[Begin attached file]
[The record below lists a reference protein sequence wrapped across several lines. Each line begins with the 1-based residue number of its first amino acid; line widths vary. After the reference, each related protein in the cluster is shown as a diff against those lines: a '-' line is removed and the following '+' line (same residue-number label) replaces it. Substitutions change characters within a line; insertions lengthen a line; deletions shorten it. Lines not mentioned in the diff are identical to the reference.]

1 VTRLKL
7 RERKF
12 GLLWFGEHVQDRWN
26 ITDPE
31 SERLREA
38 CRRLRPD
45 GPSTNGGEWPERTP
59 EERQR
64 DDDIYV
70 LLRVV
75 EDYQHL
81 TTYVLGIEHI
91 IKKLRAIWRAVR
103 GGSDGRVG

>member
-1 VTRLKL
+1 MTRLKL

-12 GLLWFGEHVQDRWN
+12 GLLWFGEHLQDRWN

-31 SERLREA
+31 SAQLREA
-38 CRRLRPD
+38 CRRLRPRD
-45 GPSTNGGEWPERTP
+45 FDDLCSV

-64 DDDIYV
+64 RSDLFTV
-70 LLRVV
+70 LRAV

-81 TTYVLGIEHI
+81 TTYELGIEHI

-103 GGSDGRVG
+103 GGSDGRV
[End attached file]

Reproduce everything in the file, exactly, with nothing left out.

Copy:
[The record below lists a reference protein sequence wrapped across several lines. Each line begins with the 1-based residue number of its first amino acid; line widths vary. After the reference, each related protein in the cluster is shown as a diff against those lines: a '-' line is removed and the following '+' line (same residue-number label) replaces it. Substitutions change characters within a line; insertions lengthen a line; deletions shorten it. Lines not mentioned in the diff are identical to the reference.]

1 VTRLKL
7 RERKF
12 GLLWFGEHVQDRWN
26 ITDPE
31 SERLREA
38 CRRLRPD
45 GPSTNGGEWPERTP
59 EERQR
64 DDDIYV
70 LLRVV
75 EDYQHL
81 TTYVLGIEHI
91 IKKLRAIWRAVR
103 GGSDGRVG

>member
-1 VTRLKL
+1 MTRLKL

-12 GLLWFGEHVQDRWN
+12 GLLWFGEHLQDRWN

-31 SERLREA
+31 SAQLREA
-38 CRRLRPD
+38 CRRLRPRD
-45 GPSTNGGEWPERTP
+45 FDDLCSV

-64 DDDIYV
+64 RSDLFTV
-70 LLRVV
+70 LRAV

-81 TTYVLGIEHI
+81 TTYELGIEHI

-103 GGSDGRVG
+103 GGSDGRV